What was the life of a cow in early modern England like? What would it be like to milk that same cow, day-in, day-out, for over a decade? How did people feel about and toward the animals that they worked with, tended, and often killed? With these questions, Erica Fudge begins her investigation into a lost aspect of early modern life: the importance of the day-to-day relationships between humans and the animals with whom they worked. Such animals are and always have been, Fudge reminds us, more than simply stock; they are sentient beings with whom one must negotiate. It is the nature, meaning, and value of these negotiations that this study attempts to recover.
By focusing on interactions between people and their livestock, Quick Cattle and Dying Wishes restores animals to the central place they once had in the domestic worlds of early modern England. In addition, the book uses human relationships with animals—as revealed through agricultural manuals, literary sources, and a unique dataset of over four thousand wills—to rethink what quick cattle meant to a predominantly rural population and how relationships with them changed as more and more people moved to the city. Offering a fuller understanding of both human and animal life in this period, Fudge innovatively expands the scope of early modern studies and how we think about the role that animals played in past cultures more broadly.
Preface: Looking for Animals in Early Modern England: A Note on the Evidence
Introduction: Goldelocks and the Three Bequests
1. Counting Chickens in Early Modern Essex: Writing Animals into Early Modern Wills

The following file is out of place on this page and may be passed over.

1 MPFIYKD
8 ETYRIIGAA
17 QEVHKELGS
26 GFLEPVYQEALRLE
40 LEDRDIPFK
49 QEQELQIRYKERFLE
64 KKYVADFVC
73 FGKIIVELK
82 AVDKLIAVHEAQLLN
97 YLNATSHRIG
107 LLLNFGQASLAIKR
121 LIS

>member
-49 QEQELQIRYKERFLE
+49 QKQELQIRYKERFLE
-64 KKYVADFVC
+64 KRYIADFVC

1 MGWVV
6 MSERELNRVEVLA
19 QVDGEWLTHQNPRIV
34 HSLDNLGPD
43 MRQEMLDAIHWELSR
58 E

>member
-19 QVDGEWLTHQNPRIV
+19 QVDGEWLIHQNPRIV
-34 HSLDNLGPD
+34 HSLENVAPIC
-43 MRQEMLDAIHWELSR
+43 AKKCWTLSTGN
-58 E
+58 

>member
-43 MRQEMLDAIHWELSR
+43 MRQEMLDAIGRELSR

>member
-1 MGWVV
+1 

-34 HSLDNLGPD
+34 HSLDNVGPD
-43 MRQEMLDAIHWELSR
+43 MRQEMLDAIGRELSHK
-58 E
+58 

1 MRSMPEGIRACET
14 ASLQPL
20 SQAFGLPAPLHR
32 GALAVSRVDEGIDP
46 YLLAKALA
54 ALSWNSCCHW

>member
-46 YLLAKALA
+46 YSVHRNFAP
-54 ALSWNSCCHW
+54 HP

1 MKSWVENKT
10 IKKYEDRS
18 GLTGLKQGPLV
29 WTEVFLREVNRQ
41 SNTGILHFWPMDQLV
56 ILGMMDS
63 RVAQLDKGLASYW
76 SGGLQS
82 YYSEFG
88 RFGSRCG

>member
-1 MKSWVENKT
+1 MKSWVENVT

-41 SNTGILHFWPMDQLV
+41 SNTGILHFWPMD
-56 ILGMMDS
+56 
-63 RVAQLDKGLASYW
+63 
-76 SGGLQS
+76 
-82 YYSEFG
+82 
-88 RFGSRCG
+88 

2. The Fuller Will and the Agricultural Worlds of People and Animals
3. Named Partners and Other Rugs: Animals as Co-Workers in Early Modern England
4. Other Worldly Matter: The Immaterial Value of Quick Cattle
5. Less than Kind: The Transient Animals of Early Modern London
Afterword: Bovine Nostalgia Bibliography of Primary Sources Index
Clear-sighted yet moving.
~Times Higher Education
Fudge digs into historical ethos, illuminating the relationships that the people of England retained with their livestock.
Fudge's book offers much material not just to (cultural) historians and animal studies scholars, but to philosophers, too: it provides readers with a fascinating glimpse into early modern farm life, but it can also help to frame theoretical questions about the ethics of the human use of animals.
~Journal of British Studies
A masterful demonstration of interdisciplinary scholarship.... Fudge's work marks a major contribution to thinking about animal agency.... It is a book that offers new insights on almost every page, while apparent digressions lead the reader back to the central argument in surprising ways. It is a pleasure to read and will further establish Fudge as the foremost scholar of early modern animal studies.
~AMERICAN HISTORICAL REVIEW
Choice Magazine Outstanding Academic Title